Guided Choice: Restoring the Promise of Mediation

Bob Meynardie Mediation, Mediation Theory Leave a Comment

An earlier post briefly described a new form of dispute resolution called Guided Choice Mediation. That post described the seven core principles of Guided Choice. You can read that post by clicking here. In this post and those that follow we will explore how Guided Choice works and why I believe it has the potential to significantly increase the value of facilitated negotiation. In this post we’ll explore the why and leave the how to later discussion.

Eighteen years ago I attended the 40 hour Civil Court Mediation training and a little over a year later I was certified as a mediator for civil cases. Mediator training, at least back then, was based primarily on the principles outlined by Roger Fisher and William Ury in their book Getting to Yes based upon research conducted at the Harvard Negotiation Project. Although there is much more to it than this, the idea is to facilitate negotiation based upon the parties’ interests not positions. In a nutshell, barriers to resolution are much more likely to be overcome by addressing the underlying bases that created those barriers.

In Getting to Yes Fisher & Ury defines a party’s position as something they have decided upon; their interests are what caused them to decide on that position. Consider the following illustration from Getting to Yes: Two people are quarreling in a library because one wants the window open and the other wants it closed. The argument centers on opening it a little or more than that but neither is satisfied with a compromise. When the librarian asks each person why they have the position they do, one says he wants it open for the fresh air and the other wants it closed to avoid the draft. The librarian decides to open a window in the adjoining room, which provides fresh air without the draft.

In his important work, Making Money Talk, Andy Little argues that virtually every civil case mediation or settlement discussion becomes a negotiation over fixed monetary positions. In Getting to Yes terms, it becomes positional bargaining. In my experience as a neutral, I have had few mediations that refute Andy Little’s argument. In spite of this reality, every good mediator explores the parties’ underlying interests in attempt to help the parties craft a better solution.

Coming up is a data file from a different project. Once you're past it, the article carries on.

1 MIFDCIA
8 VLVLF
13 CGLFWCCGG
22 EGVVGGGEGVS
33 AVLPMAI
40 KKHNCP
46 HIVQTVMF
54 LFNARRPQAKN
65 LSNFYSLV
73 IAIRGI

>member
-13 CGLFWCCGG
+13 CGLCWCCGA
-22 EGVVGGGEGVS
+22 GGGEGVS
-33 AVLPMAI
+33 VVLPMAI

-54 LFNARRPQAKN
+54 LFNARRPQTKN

Providing the opportunity to explore underlying interests is one of the advantages of Guided Choice Mediation. The idea is that the mediator’s role is not limited to a single day’s interaction with the parties who may be well prepared to present a hardened position to extract the best possible settlement. The guided choice mediator gets involved in the process early (before positions are hardened or at least before the parties spend a lot on litigation) before there is little or no room for reasonable compromise. At least as important as the potential cost savings is the mediator’s ability to really explore the obstacles to resolution.

Guided Choice Mediation requires a pro-active neutral and parties who are willing to accept a proactive neutral but the advantages far exceed any additional cost. In my next post in this series, I will explore how the process is implemented.

Bob MeynardieGuided Choice: Restoring the Promise of Mediation

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